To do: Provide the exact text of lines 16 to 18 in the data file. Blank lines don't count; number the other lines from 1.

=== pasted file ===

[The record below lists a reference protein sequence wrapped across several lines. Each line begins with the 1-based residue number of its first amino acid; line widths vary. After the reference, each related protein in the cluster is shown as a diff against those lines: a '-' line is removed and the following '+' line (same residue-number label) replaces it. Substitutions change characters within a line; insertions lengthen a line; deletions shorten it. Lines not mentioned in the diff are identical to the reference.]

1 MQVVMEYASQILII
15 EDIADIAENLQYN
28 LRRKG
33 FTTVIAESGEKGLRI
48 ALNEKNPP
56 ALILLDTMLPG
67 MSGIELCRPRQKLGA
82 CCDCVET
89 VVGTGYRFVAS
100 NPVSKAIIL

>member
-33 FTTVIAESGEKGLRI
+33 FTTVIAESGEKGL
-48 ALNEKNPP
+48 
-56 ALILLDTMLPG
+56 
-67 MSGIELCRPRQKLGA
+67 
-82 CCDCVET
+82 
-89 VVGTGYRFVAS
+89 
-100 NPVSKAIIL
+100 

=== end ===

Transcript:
+48 
-56 ALILLDTMLPG
+56 